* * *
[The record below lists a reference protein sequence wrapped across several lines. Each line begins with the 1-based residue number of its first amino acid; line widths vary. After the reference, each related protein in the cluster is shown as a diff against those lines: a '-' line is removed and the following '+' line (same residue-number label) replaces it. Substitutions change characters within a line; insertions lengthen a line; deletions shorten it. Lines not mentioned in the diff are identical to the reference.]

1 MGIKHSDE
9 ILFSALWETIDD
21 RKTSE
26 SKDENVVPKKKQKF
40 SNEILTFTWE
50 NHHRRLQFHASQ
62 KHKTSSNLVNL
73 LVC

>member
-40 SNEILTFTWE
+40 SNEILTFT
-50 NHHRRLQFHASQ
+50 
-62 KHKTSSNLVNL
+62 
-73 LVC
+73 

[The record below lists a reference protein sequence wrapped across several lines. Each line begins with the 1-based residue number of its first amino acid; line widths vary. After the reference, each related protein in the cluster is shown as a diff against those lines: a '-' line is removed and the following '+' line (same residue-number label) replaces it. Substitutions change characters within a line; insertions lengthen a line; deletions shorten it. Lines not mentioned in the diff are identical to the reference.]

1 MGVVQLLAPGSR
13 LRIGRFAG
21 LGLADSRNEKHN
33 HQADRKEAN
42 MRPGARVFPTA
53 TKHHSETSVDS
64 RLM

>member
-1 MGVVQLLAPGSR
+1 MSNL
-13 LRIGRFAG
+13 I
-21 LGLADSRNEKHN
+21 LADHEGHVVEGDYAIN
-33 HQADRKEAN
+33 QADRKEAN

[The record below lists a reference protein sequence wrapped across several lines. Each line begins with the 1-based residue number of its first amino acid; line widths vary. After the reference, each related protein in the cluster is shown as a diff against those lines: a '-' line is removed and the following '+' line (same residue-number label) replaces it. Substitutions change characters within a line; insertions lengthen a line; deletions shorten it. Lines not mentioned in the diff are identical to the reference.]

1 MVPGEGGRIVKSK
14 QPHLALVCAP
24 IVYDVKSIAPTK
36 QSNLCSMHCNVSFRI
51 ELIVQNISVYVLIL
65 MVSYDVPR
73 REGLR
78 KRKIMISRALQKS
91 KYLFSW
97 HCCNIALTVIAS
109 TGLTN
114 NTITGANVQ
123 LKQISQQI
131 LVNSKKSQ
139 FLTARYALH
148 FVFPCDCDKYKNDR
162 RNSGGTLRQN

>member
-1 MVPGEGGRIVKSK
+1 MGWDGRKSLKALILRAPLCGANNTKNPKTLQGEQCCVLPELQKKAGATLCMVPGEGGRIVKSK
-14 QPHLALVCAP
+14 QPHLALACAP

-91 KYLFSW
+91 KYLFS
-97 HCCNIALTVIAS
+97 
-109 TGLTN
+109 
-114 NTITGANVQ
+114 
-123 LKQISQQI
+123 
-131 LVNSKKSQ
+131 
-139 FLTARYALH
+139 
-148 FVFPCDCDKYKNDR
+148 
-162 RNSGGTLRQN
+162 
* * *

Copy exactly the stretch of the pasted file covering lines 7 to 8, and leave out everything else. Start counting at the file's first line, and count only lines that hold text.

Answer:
50 NHHRRLQFHASQ
62 KHKTSSNLVNL